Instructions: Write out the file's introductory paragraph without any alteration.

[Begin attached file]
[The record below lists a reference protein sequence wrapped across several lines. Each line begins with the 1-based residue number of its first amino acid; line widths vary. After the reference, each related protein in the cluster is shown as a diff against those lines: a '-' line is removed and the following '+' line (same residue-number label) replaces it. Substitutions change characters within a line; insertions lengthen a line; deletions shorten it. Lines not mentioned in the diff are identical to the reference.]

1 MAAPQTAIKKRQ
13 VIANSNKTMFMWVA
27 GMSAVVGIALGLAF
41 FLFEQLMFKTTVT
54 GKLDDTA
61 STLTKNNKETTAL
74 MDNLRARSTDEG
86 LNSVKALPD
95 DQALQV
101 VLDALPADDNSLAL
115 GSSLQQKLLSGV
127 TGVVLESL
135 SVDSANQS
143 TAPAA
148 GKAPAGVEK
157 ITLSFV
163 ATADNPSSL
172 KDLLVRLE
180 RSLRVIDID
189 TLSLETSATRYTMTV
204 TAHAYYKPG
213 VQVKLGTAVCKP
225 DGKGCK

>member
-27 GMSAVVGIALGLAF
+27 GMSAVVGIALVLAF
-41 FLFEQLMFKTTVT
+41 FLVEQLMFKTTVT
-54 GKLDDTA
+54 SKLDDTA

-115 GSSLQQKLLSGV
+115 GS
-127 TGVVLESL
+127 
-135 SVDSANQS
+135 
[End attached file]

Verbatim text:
[The record below lists a reference protein sequence wrapped across several lines. Each line begins with the 1-based residue number of its first amino acid; line widths vary. After the reference, each related protein in the cluster is shown as a diff against those lines: a '-' line is removed and the following '+' line (same residue-number label) replaces it. Substitutions change characters within a line; insertions lengthen a line; deletions shorten it. Lines not mentioned in the diff are identical to the reference.]